Caerin 1 Antimicrobial Peptides That Inhibit HIV and May Spare Protective Lactobacilli.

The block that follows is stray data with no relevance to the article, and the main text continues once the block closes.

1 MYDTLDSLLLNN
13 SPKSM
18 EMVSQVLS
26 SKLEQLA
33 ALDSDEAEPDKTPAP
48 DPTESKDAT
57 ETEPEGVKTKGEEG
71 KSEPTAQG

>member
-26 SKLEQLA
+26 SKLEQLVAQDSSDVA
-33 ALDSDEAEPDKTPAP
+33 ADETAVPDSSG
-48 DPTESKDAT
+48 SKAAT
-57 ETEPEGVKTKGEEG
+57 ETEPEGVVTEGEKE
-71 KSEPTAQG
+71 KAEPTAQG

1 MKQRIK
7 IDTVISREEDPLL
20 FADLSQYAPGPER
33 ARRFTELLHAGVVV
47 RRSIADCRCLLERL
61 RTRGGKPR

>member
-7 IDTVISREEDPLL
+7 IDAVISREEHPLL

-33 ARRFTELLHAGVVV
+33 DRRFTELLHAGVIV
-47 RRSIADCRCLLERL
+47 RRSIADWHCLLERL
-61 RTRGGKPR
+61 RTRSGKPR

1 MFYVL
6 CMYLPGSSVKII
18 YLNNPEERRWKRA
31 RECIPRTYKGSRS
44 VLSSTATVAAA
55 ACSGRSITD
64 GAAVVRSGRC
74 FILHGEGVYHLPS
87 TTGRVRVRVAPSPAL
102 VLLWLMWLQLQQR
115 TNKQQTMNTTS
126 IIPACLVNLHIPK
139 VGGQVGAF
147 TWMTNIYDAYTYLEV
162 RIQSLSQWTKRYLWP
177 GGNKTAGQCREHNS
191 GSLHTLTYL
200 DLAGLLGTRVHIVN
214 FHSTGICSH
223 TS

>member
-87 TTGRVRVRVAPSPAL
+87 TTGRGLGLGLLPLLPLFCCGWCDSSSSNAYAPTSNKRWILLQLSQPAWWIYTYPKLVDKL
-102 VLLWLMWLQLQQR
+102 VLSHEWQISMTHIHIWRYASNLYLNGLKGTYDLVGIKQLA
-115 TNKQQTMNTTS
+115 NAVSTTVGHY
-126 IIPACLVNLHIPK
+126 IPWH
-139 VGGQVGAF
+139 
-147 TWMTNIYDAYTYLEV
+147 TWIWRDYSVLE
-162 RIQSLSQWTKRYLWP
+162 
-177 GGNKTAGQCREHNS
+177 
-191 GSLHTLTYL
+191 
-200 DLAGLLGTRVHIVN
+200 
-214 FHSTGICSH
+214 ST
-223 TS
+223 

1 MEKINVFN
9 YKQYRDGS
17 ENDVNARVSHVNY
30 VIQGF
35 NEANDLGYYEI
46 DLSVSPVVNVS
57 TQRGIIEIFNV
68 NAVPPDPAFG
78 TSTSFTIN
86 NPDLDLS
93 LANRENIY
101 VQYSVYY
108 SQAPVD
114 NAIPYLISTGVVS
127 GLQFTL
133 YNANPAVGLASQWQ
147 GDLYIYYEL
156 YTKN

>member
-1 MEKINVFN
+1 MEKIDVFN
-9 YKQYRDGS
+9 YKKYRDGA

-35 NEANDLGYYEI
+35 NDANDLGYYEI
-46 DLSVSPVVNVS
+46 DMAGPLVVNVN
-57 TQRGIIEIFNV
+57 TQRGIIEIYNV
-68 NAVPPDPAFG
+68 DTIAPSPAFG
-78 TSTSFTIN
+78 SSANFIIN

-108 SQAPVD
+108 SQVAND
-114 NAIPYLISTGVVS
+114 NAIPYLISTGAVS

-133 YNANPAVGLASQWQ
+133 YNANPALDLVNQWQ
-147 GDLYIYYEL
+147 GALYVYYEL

Although acquired immunodeficiency syndrome (AIDS) caused by the human immunodeficiency virus (HIV) is a manageable disease for many, it is still a source of significant morbidity and economic hardship for many others. The predominant mode of transmission of HIV/AIDS is sexual intercourse, and measures to reduce transmission are needed. Previously, we showed that caerin 1 antimicrobial peptides (AMPs) originally derived from Australian amphibians inhibited in vitro transmission of HIV at relatively low concentrations and had low toxicity for T cells and an endocervical cell line. The use of AMPs as part of microbicidal formulations would expose the vaginal microbiome to these agents and cause potential harm to protective lactobacilli. Here, we tested the effects of caerin 1 peptides and their analogs on the viability of two species of common vaginal lactobacilli ( and ). Several candidate peptides had limited toxicity for the lactobacilli at a range of concentrations that would inhibit HIV. Three AMPs were also tested for their ability to inhibit growth of a close relative of the sexually transmissible was significantly more sensitive to the AMPs than the lactobacilli. Thus, several candidate AMPs have the capacity to inhibit HIV and possible transmission at concentrations that are significantly less harmful to the resident lactobacilli.